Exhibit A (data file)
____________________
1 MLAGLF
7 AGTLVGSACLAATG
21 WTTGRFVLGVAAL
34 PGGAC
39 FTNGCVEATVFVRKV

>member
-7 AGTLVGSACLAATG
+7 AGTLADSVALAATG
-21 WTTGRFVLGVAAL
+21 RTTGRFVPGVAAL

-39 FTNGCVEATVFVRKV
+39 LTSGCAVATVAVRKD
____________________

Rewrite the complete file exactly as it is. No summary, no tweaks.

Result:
1 MLAGLF
7 AGTLVGSACLAATG
21 WTTGRFVLGVAAL
34 PGGAC
39 FTNGCVEATVFVRKV

>member
-7 AGTLVGSACLAATG
+7 AGTLADSVALAATG
-21 WTTGRFVLGVAAL
+21 RTTGRFVPGVAAL

-39 FTNGCVEATVFVRKV
+39 LTSGCAVATVAVRKD